HI folks. My band tested out JackTrip last night and we found that we could hear each other but the audio quality was inconsistent - it went from clear to distorted/robotic randomly. Can anyone help troubleshoot? Could this be a problem with latency? The timing of the audio didn’t seem to be the problem, it was the quality.
Welcome @marc ! Thanks for posting your inquiry here. Most likely this is a sample rate mismatch. Make sure everyone is running at 48 khz sample rate, or at least the same sample rate.
It is hard to know for sure without more information about your equipment and settings.
Good luck and let us know your questions and progress.
A sample rate mismatch would cause a consistent pitch shift, not periodic robotic sound. That is normally caused by Internet connection problems, in particular using Wifi instead of Ethernet. First thing to check is your latency indicators to see if someone’s connection is having trouble. There is also a “network outage” indicator displayed in the bottom left of your window, whenever your connection drops out. When using Wifi (or any wireless technologies), this will happen frequently, and causes lots of audio distortion like robotic sounds.
Thanks to you both. I connect to my router with ethernet and my latency indicator fluctuates between Excellent (6-8ms) and Unstable - perhaps I am the problem? Is there a way to debug further?
Yes, “Unstable” means that your network connection is dropping out and this will definitely cause audio distortion problems.
The good news perhaps is that it should be easy for you to reproduce this problem by performing a “network ping.” I usually use Google’s servers with the IP address “188.8.131.52”. If you search for “network ping” you’ll find more information on how to do this. If you’re familiar with the terminal on your computer, just typing “ping 184.108.40.206” should do the trick.
A few things you may want to try:
- Make sure that you have wifi disabled. Oftentimes, your computer may be using wifi even when you have ethernet plugged in.
- Try restarting your router, and any other networking devices that you have.
- If you’re still seeing dropouts, contact your Internet service provider. They may send a technician out to check the cabling going into your home. There could be a bad wire connection or something else at play.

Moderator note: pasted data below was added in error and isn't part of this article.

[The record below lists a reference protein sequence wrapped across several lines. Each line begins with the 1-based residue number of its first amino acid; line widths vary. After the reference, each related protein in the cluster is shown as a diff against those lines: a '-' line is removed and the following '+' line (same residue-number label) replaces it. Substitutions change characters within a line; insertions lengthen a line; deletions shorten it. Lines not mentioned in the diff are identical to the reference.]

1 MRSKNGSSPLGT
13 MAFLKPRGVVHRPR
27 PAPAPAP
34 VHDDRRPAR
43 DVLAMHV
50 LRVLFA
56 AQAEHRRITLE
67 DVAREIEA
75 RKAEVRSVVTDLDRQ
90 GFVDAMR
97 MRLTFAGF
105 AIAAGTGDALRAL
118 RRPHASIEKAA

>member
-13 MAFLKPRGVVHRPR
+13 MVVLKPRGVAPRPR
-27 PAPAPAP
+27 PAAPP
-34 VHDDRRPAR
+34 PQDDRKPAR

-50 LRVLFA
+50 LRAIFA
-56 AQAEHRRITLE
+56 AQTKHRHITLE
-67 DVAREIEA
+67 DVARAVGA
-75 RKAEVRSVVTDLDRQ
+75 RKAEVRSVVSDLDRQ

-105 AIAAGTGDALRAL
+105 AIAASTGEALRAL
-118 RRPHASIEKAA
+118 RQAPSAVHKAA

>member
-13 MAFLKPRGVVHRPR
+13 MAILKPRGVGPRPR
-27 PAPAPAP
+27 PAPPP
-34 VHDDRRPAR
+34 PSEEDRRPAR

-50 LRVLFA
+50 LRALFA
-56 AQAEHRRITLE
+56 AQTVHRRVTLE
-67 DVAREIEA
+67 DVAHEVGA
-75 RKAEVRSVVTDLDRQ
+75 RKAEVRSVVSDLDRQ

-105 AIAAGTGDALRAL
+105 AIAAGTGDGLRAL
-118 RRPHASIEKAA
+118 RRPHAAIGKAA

That latency indicator sounds like WIFI behavior. Make sure that WIFI is
disabled and see if that helps.
Is anyone connected to the server using WIFI? Did everyone hear the
robotic sound or just you?
Thanks again to both of you.
Ping: I ran the ping command in the terminal and.watched it for around 1 minute. It’s mostly the same at around 14ms but there are 2 entries of 175ms and 137ms and a few around 20ms. Does that indicate instability?
Wifi: My computer does not have a wifi card and my OS indicates that it has a “wired connection”.
Other users: The other users on the server have wired connections and also experienced the robotic audio. Oddly enough, we did a couple of 2-person tests and had better results - there was some distortion but not 90% of the time as we experienced when the 3 of us tried it together.
Wiring: I dread contacting my ISP to look at the wiring since I have an older home with unusual renovations. I’ve had technicians come and scratch their heads looking at it. This is absolutely a last resort for me unfortunately.
how about creating a different server in a different location?
When creating a studio it asks for the studio location and the city that all 3 of us live in (Montreal Quebec Canada) is one of the choices so we chose that. If we were to try another location what would you suggest?
any other location would be fine to rule out a potential problem with
the server in Montreal.
Yes, seeing 1-second pings jumping into the hundreds of milliseconds is a clear sign of network instability.
I realized after sending my last message that ping typically defaults to once per second, which is naturally going to have an infrequent rate of occurrence. At 48khz and a buffer size of 128, JackTrip is sending 375 audio packets to you every second. If you set the interval to something like 0.1 seconds, it’s still only 10 packets per second, but that would be more likely to reproduce the problem more frequently.
JackTrip reports network instability when it detects a network outage lasting 30ms or more, which is long enough that it’s impossible to recover the audio that was lost. There is unfortunately nothing that we or anyone else can do about it other than suggesting that you bump up your buffer sizes, which will dramatically increase your latency (this is how Zoom and everything else works, which is why you wouldn’t hear it elsewhere).
I won’t throw anyone under the bus, but we have encountered ISPs with faulty backbone network routers that cause instability for entire geographical areas. Having worked in the field for decades, I know this is unfortunately quite common. A lot of the times it turns out to just be a bad cable or something, but sometimes their equipment is just over-provisioned. This is more likely to happen on old coax (cable) internet connections, where everything in an area is shared. Something as simple as your neighbor watching a movie on Netflix can cause your connection to flake out.
I know you probably want to hear it as much as I want to say it, but if you require flawless, low-latency audio, your only option may be switching to a fiber internet connection, or waiting for it to become available in your area (if not already).